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Article
February 1928

THE INFLUENCE OF ALKALIS ON THE SECRETION AND COMPOSITION OF GASTRIC JUICE: III. THE EFFECT OF SODIUM BICARBONATE ON THE GASTRIC RESPONSE TO HISTAMINE

Author Affiliations

CHICAGO

From the Department of Physiology and Pharmacology, Loyola University School of Medicine.

Arch Intern Med (Chic). 1928;41(2):244-248. doi:10.1001/archinte.1928.00130140106007
Abstract

Various writers have stated that the antacid effect of sodium bicarbonate depends not only on the direct neutralization of hydrochloric acid, but also on a reduction of the amount of acid secreted in the stomach. For massive doses of the salt, this depression of gastric secretion was confirmed in some previously published experiments of mine.1 The minimum amount of bicarbonate which could be depended on to produce this effect, however, was found to be about 1 Gm. per kilogram of body weight, whether given as a single dose after a meal, or as the total daily dose for dogs on prolonged feeding with alkali. With smaller doses of bicarbonate, within the limits of ordinary antacid medication, the secretory response to a meal was on the average slightly greater than that found in the control experiments.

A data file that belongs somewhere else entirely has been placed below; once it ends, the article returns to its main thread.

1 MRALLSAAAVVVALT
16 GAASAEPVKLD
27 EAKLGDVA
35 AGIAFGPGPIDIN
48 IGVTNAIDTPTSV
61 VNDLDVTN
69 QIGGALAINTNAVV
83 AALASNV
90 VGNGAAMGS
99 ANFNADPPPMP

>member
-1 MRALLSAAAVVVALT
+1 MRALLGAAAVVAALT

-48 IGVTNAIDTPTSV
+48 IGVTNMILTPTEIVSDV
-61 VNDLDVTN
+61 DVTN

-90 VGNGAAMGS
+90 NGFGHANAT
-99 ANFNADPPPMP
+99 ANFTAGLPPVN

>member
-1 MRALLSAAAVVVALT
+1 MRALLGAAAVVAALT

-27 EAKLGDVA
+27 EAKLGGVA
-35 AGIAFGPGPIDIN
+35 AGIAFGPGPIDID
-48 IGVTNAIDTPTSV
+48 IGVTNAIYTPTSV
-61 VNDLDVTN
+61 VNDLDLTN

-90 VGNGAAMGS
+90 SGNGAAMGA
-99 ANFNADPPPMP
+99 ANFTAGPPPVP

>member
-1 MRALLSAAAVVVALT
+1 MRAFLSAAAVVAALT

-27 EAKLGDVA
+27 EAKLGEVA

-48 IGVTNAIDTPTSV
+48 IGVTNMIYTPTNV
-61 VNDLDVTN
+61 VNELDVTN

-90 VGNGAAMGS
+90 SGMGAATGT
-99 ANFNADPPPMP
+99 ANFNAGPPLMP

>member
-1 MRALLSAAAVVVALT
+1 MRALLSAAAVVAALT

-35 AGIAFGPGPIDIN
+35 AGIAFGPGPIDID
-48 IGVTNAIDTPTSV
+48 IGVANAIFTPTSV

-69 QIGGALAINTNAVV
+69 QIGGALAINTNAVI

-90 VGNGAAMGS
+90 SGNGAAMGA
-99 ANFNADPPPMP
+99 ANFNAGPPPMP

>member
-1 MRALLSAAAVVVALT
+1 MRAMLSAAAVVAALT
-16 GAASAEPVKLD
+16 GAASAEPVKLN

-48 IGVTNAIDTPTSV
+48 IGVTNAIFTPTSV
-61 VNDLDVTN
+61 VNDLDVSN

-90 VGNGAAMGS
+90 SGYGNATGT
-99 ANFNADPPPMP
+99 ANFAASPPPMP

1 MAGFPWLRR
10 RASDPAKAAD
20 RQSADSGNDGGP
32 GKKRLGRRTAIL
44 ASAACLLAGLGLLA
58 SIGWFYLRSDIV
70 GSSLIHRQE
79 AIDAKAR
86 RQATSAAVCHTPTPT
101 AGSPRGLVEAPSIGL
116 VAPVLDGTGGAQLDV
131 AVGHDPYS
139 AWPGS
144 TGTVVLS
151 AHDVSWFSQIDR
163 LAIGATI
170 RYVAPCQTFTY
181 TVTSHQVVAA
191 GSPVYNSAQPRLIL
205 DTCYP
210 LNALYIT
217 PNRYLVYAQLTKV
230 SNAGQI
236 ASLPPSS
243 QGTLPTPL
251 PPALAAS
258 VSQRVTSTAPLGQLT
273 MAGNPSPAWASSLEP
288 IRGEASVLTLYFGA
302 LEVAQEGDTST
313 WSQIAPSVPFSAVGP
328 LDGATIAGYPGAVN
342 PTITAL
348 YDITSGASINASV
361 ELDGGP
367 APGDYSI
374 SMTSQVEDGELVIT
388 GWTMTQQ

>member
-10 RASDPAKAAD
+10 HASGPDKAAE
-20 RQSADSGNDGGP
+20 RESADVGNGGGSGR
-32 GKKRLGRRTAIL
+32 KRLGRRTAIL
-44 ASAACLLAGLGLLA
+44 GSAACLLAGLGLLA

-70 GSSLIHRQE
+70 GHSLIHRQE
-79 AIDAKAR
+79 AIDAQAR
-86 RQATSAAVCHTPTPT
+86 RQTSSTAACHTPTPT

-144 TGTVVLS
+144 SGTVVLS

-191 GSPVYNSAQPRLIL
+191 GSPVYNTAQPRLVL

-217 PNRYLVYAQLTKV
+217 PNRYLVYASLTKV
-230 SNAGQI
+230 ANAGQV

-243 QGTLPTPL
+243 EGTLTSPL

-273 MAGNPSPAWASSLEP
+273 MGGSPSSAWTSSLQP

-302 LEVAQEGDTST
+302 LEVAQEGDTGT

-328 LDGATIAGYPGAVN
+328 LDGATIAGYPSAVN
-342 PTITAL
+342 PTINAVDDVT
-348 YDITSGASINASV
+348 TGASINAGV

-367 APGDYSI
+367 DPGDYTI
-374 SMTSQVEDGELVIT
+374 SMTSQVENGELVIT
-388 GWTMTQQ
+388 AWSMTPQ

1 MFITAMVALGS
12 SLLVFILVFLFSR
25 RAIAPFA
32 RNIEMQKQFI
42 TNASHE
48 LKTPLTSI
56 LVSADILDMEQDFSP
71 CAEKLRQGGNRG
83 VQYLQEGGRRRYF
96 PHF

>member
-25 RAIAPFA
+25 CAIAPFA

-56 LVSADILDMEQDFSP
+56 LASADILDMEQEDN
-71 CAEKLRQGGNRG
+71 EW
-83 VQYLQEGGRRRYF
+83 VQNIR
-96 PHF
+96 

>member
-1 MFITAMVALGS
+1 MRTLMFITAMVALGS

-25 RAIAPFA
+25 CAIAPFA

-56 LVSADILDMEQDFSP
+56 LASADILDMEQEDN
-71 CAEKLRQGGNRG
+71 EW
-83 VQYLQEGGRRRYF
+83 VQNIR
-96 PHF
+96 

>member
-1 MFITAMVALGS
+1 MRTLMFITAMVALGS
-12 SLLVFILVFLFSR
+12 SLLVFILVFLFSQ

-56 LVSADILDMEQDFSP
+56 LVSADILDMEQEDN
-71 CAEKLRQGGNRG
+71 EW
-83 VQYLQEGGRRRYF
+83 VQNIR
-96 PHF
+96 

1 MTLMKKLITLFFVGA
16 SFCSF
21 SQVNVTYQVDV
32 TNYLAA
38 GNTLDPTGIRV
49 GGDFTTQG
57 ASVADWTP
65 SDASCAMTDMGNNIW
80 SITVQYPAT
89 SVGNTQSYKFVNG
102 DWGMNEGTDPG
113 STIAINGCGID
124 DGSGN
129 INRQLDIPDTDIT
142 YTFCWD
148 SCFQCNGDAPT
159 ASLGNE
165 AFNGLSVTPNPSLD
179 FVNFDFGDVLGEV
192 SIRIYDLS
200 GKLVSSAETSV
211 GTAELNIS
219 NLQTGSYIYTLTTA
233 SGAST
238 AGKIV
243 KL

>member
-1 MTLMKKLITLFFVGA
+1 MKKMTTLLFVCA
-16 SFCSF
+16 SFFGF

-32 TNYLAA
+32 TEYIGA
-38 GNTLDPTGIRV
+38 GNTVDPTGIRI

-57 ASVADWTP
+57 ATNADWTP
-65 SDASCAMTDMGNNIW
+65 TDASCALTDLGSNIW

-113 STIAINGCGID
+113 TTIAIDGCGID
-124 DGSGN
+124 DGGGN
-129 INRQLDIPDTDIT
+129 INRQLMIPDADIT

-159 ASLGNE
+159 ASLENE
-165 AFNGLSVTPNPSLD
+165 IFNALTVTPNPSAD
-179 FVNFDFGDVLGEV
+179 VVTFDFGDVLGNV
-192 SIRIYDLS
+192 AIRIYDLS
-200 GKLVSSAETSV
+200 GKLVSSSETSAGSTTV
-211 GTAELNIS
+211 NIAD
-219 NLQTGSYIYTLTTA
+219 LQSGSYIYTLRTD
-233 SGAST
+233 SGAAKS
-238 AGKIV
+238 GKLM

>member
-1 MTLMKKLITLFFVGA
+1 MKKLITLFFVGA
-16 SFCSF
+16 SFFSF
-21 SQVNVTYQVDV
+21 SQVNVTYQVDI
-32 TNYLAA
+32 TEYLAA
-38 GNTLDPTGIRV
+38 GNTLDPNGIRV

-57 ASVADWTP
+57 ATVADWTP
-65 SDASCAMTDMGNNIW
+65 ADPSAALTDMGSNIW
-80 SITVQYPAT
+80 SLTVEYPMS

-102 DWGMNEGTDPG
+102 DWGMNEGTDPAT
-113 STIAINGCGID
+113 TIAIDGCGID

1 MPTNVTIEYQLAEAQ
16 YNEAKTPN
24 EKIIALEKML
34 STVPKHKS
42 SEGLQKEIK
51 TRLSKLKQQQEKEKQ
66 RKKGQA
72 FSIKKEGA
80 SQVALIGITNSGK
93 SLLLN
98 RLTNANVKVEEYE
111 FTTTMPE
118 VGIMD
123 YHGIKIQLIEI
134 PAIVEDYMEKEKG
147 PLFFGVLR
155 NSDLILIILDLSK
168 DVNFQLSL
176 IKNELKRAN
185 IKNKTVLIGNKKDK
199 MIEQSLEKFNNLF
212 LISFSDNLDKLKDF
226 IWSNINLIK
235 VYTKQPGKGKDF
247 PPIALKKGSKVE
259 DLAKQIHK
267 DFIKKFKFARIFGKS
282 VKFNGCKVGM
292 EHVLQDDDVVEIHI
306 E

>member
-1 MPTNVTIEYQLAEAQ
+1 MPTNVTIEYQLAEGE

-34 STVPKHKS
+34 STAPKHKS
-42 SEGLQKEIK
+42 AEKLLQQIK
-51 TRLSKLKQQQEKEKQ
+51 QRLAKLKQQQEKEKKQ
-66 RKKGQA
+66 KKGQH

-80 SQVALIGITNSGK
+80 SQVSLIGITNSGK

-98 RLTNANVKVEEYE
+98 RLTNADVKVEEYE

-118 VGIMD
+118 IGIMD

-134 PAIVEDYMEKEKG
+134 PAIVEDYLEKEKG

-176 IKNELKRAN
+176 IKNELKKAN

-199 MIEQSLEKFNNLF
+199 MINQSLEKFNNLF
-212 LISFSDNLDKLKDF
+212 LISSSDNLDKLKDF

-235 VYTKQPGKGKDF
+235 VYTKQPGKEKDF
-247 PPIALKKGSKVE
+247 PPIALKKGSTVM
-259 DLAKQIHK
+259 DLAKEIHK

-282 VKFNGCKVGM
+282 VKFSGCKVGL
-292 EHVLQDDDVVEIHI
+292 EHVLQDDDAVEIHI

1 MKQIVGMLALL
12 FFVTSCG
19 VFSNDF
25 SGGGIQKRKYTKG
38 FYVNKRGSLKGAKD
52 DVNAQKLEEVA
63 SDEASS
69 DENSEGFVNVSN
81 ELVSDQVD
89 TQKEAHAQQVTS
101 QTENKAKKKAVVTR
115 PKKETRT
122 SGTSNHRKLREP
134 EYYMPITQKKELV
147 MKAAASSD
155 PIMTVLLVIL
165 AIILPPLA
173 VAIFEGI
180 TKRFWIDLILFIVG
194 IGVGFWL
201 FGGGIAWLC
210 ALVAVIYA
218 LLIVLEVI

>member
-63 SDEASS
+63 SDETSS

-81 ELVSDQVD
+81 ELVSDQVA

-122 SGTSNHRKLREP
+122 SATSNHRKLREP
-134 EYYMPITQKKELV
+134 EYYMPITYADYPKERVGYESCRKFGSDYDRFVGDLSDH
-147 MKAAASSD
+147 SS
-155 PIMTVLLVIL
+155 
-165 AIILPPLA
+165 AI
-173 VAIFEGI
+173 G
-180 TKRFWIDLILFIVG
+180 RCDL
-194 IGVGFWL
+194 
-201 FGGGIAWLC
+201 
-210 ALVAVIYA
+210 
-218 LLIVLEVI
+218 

If the human stomach is as little affected by alkalis as is that of the

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